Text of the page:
What are the guidelines to sterilization in surgical trays?
Find The Right Sterilization Cycle
A process and cycle of sterilization is integral to preserving ready-to-operate, clean equipment on a perpetual basis. Though custom trays which come pre-packaged are one of the best options for the ensuring of proper sterilization, they can be more expensive; and sometimes a clinic may not be able to absorb the cost, or may have an environmental putsch. As a result, such clinics will usually result to a cyclical procedure of sterilizing those custom trays on the premises which may not be of the disposable variety. Before this cycle is implemented, it must be verified by a vetted agency.
Types of Sterilization
There are several popular types of sterilization procedure employed in the operating theatre.
- ETO (Ethylene Oxide)
- Low-Temperature Sterilizers
Custom trays that have been ordered to specification have already been tested before they come to you, but if you are reusing the custom trays you have, you are going to need both chemical and biological indicators to be professionally applied at your installation by an agency designed for the purpose. This usually involves three different “empty” steam cycles wherein both indicators are used to test trays. All cycles used in sterilization receive separate testing.
Facilities of On-Site Sterilization
According to the authorities, there are three primary sections you should have your operating area divided into when it comes to sterilized equipment and custom trays.
- Sterilization and Storage
The Decontamination Area
This area should be near, but separate. Especially with the decontamination area, this separation should be acute; walls separating it from other areas. Airflow of the decontamination area should direct contaminants away from operating sectors. Recommendations are that air in a decontamination area be changed about every ten minutes, or six times an hour.
The Packaging Area
Next there’s the packaging area. Before a tray is repackaged, it must be properly cleaned with properly treated water that has been verified to ensure sterilized equipment. The same goes for the trays. There are a number of different machines available to help facilitate proper cleaning, and they should also be inspected. Custom trays that can be reused are useless if the machines cleaning them aren’t doing any good. Be sure to leave no stone unturned in this area. Investigators are keen to examine cleaning effectiveness to the microscopic level. They’ve found that even when an implement appears clean on the outside, it may very likely contain hidden microbial life liable to contaminate.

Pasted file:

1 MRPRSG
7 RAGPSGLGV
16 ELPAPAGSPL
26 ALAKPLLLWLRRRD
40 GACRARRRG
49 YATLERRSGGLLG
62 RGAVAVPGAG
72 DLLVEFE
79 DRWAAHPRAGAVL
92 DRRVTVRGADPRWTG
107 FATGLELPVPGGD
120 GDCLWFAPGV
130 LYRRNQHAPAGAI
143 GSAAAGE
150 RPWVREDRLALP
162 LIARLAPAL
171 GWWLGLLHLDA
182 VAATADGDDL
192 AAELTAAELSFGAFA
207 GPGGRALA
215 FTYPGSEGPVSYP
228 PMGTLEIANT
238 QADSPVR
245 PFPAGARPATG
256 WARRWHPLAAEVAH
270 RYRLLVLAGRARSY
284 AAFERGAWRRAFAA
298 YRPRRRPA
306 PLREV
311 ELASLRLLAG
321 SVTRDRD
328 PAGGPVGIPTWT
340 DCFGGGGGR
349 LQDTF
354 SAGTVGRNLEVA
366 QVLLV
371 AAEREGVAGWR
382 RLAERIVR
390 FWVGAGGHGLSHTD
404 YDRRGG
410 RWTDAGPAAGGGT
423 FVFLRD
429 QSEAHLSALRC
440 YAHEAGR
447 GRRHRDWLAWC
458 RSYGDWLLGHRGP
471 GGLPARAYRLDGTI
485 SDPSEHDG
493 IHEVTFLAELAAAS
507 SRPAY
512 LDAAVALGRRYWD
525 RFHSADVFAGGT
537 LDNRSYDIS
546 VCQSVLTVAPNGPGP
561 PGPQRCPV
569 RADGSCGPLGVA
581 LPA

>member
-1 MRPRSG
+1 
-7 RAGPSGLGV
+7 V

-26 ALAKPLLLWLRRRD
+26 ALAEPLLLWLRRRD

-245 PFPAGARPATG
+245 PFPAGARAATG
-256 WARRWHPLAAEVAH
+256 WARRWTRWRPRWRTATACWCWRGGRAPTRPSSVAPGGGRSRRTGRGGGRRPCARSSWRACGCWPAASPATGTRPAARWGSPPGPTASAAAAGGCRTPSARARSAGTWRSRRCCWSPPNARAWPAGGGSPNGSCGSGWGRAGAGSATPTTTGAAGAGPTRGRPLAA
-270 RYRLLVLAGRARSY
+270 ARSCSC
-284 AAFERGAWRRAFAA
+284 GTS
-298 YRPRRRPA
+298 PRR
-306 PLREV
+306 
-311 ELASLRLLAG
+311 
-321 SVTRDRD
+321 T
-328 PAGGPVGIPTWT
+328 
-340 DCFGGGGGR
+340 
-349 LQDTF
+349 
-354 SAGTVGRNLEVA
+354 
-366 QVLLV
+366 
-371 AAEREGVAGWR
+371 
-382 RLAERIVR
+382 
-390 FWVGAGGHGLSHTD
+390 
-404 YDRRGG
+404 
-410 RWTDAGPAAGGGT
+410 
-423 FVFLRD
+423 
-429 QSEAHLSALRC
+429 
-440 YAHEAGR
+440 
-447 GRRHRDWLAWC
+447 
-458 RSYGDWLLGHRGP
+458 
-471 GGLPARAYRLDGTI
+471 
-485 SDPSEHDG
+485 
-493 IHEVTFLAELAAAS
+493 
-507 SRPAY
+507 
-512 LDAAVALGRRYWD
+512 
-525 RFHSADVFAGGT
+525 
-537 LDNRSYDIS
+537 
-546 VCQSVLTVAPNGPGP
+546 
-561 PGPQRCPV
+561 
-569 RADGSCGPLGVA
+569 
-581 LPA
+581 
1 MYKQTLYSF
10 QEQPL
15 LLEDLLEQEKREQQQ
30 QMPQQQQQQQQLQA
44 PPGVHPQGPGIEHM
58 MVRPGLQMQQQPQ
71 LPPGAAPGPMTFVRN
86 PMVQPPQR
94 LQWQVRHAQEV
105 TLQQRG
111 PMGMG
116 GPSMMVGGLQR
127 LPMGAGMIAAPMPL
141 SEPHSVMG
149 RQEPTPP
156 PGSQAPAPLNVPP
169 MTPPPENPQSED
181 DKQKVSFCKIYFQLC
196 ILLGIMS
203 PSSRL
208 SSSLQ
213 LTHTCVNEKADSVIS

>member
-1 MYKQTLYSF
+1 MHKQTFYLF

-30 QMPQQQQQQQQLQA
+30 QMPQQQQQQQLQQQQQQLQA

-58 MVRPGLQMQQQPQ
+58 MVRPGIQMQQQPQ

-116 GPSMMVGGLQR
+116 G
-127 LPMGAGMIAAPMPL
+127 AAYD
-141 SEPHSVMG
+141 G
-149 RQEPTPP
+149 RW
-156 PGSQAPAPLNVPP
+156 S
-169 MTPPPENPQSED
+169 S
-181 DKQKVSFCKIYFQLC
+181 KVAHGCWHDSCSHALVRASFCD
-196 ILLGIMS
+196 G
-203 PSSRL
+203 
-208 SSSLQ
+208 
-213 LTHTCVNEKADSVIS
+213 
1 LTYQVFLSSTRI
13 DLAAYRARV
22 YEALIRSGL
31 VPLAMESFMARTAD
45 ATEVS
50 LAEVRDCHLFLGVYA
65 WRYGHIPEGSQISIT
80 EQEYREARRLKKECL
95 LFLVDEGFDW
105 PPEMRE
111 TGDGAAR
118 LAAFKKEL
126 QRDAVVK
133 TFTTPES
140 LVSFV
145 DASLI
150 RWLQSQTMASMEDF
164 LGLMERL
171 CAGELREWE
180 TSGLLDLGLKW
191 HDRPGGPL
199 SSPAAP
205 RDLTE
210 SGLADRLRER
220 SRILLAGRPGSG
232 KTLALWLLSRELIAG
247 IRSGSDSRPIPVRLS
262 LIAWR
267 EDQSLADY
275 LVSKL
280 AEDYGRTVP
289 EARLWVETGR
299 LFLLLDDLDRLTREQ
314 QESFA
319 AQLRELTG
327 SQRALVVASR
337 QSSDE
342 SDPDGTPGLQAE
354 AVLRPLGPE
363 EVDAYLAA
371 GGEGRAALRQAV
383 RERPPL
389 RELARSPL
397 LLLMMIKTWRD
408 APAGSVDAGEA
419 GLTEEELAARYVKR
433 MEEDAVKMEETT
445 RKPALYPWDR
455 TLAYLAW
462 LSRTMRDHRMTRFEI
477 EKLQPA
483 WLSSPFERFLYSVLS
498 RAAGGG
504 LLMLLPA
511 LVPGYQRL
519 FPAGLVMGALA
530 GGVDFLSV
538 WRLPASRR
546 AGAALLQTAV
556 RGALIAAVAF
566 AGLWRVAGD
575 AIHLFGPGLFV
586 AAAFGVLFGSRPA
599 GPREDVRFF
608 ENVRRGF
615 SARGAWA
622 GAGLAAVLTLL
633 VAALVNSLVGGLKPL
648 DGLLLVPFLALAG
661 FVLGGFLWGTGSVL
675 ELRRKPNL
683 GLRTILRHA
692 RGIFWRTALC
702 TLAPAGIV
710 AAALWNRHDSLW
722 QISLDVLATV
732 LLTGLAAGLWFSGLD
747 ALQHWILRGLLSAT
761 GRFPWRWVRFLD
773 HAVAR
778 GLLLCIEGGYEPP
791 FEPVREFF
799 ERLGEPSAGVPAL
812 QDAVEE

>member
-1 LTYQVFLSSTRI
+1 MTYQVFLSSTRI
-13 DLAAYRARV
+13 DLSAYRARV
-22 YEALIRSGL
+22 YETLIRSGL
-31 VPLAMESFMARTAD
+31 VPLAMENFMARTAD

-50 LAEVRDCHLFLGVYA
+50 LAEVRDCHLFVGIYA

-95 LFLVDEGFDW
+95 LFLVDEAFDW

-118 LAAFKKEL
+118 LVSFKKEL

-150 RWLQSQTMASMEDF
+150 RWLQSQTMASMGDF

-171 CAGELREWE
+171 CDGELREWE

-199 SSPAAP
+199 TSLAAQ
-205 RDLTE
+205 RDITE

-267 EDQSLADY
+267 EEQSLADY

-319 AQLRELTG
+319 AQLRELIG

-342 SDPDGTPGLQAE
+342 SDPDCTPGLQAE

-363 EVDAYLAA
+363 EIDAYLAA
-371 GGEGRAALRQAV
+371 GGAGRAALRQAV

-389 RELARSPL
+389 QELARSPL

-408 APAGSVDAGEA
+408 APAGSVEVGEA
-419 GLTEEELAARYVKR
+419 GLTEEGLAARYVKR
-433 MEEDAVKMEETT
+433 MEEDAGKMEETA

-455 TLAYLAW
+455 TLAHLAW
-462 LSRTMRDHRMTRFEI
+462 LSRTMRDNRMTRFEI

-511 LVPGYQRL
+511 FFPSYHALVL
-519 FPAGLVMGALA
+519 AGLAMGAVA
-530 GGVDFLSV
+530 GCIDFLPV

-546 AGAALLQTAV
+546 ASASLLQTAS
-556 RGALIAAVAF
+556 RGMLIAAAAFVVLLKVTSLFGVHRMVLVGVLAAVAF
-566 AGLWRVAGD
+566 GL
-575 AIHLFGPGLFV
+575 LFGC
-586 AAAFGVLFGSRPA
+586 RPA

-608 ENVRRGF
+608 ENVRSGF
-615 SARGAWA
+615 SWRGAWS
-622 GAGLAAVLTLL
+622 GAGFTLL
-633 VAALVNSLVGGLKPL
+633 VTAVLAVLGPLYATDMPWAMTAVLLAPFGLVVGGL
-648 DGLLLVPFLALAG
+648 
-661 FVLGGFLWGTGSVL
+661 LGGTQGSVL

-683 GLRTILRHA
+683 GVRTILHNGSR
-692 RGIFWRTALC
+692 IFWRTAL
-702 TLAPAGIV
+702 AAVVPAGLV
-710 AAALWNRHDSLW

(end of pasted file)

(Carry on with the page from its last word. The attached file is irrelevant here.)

Those Who Clean
Personnel that are working in decontaminating reusable custom trays should also dress appropriately, wearing proper gloves, face masks, attire and goggles. This isn’t just a safety measure for patients that will come “under the knife”, as the expression goes, at a later date. Personnel involved may find they’re in contact with some contagions spoiling for a host. If they’re doing a good job, they will most certainly get some contaminated biological material on them. Without proper protection, it’s likely that an infection will occur.
Custom trays should be contained in rigid boxes according to AAMI guidelines, and those of other professionally-vetted organizations. Any equipment with moving parts should be disassembled during its storage. There are a number of choices in methods of sterility retention, also. They include
- Rigid Containers
- Peel-Open Pouches
- Roll Stock/Reels
- Sterilization Wraps
When using custom trays that require your own method of sterilized packing, be sure to include:
- Sterilant Penetration Allowance
- Contamination Protection During Handling
- Microbial Penetration Barriers
- Sterility Retention Post-Sterilization
Ideally, such solutions are easy to use as well. Following these guidelines is a great way to ensure sterility in your practice.